Overtime, natural processes and human activity have led to an increase in sediment deposition in lakes, rivers, and oceans, in a process known as sedimentation. Although the sedimentation process is part of the natural geological cycle, there are environmental impacts that are associated with the increase in sedimentation. These include loss of aquatic habitats, degradation of water quality, and increased flooding potential.
In the following article, we’ll answer a few essential questions about sedimentation, including explaining the relationship between erosion and sedimentation, the effects of sediment pollution and how it’s affected by climate change, and human activities that exacerbate the problem.
What is the relationship between erosion and sedimentation?
In order to understand sedimentation, it is important to understand what erosion is and how it contributes to the sedimentation process. Erosion is the process of producing rock fragments (sediments) by weathering different geological structures.
Once erosion occurs, these sediments can be mobilized by rain and are deposited to portions of waterways, such as riverbanks, flood plans, coastlines, and estuaries. Storms deliver large amounts of water to rivers and different bodies of water from surface runoff and tributaries. In these large rain events, not only is water delivered, but also eroded soil and debris from the surrounding landscape.
Sedimentation, then, is the process of allowing particles in suspension in water to settle out of the suspension through gravity. The particles that settle out from the suspension become sediment. Erosion is a natural process, and it is the reason for the different landscapes we see throughout the world and the reason that natural features will change over time.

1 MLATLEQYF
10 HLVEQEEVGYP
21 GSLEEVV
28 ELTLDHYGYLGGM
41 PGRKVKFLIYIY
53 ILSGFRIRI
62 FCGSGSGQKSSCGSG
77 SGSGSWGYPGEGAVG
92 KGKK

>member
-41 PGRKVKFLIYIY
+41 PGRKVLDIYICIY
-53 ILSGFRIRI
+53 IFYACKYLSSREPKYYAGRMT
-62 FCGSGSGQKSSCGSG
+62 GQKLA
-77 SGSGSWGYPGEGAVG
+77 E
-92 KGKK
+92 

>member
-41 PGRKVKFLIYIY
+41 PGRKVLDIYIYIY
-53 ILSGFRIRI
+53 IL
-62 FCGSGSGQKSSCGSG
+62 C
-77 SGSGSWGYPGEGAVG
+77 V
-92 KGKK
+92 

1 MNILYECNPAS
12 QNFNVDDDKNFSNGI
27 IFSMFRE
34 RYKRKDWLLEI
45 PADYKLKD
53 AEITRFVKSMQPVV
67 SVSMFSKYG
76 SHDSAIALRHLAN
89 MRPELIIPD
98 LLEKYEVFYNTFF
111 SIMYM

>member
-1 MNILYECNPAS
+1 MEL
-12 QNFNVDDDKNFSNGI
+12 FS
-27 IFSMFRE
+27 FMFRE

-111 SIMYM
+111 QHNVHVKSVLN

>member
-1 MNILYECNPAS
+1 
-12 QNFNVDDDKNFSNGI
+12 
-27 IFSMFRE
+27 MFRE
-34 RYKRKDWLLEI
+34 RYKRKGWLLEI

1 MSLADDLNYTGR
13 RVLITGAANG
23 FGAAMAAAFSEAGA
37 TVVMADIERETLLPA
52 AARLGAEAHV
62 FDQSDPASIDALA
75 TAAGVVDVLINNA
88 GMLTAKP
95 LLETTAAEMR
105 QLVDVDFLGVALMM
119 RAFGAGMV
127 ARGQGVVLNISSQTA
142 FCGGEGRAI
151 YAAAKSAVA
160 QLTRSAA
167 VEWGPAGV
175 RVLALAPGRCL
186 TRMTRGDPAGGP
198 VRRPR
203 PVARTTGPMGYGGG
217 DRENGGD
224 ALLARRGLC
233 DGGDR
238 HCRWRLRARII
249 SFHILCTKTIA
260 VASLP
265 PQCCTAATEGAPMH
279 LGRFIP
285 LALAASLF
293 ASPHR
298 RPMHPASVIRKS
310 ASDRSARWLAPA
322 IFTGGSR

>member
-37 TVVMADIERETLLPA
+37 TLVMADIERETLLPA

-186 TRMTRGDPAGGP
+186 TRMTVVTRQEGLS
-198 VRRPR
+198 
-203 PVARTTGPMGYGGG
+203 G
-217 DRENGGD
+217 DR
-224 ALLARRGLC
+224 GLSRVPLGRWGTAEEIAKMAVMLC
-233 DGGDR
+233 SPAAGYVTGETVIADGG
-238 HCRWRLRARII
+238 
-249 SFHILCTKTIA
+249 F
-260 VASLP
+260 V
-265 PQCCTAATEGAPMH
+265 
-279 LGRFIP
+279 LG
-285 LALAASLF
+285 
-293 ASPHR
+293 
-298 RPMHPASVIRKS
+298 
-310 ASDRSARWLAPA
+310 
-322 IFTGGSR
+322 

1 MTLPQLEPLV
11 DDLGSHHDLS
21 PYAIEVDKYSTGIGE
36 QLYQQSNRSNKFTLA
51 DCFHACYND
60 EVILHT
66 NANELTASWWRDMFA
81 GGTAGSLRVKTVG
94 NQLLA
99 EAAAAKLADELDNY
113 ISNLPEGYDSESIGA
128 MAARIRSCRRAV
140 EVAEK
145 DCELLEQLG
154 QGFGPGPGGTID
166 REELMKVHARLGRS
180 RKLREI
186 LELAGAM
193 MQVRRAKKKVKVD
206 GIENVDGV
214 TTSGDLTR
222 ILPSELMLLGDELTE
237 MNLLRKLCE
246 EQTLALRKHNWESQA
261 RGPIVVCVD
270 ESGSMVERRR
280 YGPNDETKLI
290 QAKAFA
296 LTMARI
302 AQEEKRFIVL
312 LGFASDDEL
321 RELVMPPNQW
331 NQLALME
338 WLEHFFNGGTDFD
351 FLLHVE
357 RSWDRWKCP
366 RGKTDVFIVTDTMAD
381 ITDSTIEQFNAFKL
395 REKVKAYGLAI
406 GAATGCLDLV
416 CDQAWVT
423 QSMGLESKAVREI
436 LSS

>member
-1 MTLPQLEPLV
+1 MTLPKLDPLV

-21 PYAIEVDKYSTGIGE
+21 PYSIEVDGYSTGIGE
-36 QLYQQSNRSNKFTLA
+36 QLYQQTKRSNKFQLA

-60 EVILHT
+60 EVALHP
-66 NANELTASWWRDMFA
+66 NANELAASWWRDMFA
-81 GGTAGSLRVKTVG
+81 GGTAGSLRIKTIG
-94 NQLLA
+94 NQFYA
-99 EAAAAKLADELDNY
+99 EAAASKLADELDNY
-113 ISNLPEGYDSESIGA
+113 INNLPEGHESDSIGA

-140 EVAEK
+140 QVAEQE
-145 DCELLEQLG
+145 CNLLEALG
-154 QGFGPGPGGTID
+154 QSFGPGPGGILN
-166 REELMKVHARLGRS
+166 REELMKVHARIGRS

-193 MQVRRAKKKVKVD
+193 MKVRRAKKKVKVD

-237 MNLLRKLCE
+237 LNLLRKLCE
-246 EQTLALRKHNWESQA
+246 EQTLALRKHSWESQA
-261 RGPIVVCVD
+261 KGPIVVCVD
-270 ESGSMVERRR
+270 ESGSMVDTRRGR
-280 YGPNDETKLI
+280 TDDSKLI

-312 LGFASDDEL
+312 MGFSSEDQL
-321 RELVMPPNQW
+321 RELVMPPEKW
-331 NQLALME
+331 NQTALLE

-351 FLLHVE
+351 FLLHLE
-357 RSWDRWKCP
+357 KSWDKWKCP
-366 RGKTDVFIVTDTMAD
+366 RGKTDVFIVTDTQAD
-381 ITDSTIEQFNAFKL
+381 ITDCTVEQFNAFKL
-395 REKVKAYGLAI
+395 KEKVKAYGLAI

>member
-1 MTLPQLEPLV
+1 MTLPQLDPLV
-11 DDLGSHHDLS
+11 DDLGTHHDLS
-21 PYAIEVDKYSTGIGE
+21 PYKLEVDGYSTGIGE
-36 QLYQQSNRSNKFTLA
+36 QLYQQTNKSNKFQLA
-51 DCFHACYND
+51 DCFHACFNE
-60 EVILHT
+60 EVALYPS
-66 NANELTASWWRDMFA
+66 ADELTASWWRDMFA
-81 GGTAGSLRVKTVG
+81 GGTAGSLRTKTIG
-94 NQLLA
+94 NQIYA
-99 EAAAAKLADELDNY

But there is also some harm that comes from erosion, especially when it is exacerbated by human activity. Sedimentation is just one of the adverse effects of increased erosion, but there is also land degradation, landslides, and coastal erosion.
What are the effects of sediment pollution?
Sediment pollution occurs when sediment enters stormwater and degrades the quality of water for drinking, wildlife, and the land surrounding streams in the following ways:
- Sediment fills up storm drains and catch basins in the streets of residential neighborhoods, which carry water away from roads and homes and leads to an increased potential for flooding. When a heavy rain event occurs, if the water in our streets has no place to go, it will rise and flood yards, cars, and get into our basements and even our homes.
- Sediment pollution causes water to become cloudy, making it difficult for aquatic life to see food, especially in small lakes and ponds. Murky water prevents natural vegetation from growing in water.
- Sediment in stream beds disrupts the natural food chain by destroying the habitat where the smallest stream organisms live. In this way, sediment pollution causes declines in fish populations.
- Sediment increases the cost of treating drinking water and can result in odor and taste problems.
- Nutrients transported by sediment can result in eutrophication, or the process in which excess blue-green algae blooms and can affect wildlife and water quality.
Does climate change impact the sedimentation process?
The world’s climate is changing over time in concert with a growing human population and increased human activity. As the climate continues to change, there is evidence that the sedimentation process may be affected by this global shift.